Several MPs are proposing the establishment of a “one-stop shop” for new immigrants in Iceland, Kjarninn reports. Left Green Movement MP Kolbeinn Óttarsson Proppé is the main proponent of a bill to that effect, which the group plans to introduce in the coming parliamentary term.
Immigrants currently account for nearly 12% of Iceland’s population of 353,000. Their number has never been higher, and never increased as quickly as in the past 18 months. Kolbeinn says the institution would be a place where new residents could go for information regardless of where they are from or where in Iceland they have settled.
“Whether its of one’s own accord or of necessity due to bad circumstances, everyone benefits from getting the best guidance about their new community,” the project proposal stated. “Improved access to information makes people’s change of circumstances easier and at the same time contributes to people becoming active in society much earlier.”
Regional organisations performing such work have sprung up of late in Iceland, such as the Multicultural Centre in Ísafjörður in the Westfjords. Kolbeinn hopes the new institution would collaborate with regional governments, the Icelandic Red Cross, and trade unions to support immigrants in the process of adapting to their new home.
Áslaug Thelma Einarsdóttir says she spoke up about former ON Power CEO Bjarni Már Júlíusson’s misogynistic behaviour over a period of 18 months, and was eventually fired for doing so. The former Managing Director of Consumer Markets at the company condemns ON Power and the City of Reykjavík for their handling of the case and says she will take legal action. RÚV reported first.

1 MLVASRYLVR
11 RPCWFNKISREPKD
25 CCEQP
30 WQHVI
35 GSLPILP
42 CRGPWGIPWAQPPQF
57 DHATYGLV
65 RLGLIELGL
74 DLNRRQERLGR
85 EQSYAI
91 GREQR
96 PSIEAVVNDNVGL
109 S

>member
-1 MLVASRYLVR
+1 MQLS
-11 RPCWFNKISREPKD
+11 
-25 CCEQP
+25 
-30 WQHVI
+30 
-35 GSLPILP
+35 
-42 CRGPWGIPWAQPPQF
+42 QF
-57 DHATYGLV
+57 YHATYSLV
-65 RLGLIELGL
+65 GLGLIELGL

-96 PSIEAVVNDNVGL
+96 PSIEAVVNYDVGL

ON Power is a subsidiary of Reykjavík Energy, whose majority owner is the City of Reykjavík. Former ON Power CEO Bjarni Már Júlíusson was fired due to misogynistic conduct last week. Áslaug condemns the action as too little, too late.
“In a number of cases for over 18 months I commented on the conduct of this director to the Human Resources Director of Reykjavík Energy,” Áslaug stated in a Facebook post today. “This had to do with his conduct in public and at meetings with clients and in private meetings he called my female colleagues inside and outside ON names that no one should use. He accused my subordinate of not being horny or organised enough when he tried openly in front of witnesses to “cure” her of the illness of being single. Then at one meeting he accused me in front of the employee manager of flirting my way to a higher salary in talks with the previous managing director. Ergo: I wasn’t worth my salary and or plainly that I was a prostitute. I could go on forever.”
Bjarni Bjarnason, CEO of Reykjavík Energy, stated last week that Bjarni Már was fired because of a single inappropriate email. Áslaug’s asserts however that the Reykjavík Energy CEO had known about multiple instances of inappropriate behaviour for some time.
“Today at 2.00pm I will meet a lawyer as I do not see that ON Power, Reykjavík Energy, or the City of Reykjavik is showing any effort to discuss with me further, and consequently to correct the damage I have suffered – to be fired for doing the right thing. Fired for trying to protect myself and my female colleagues,” stated Áslaug in her post. “I will in consultation with him, demand my rights in full.”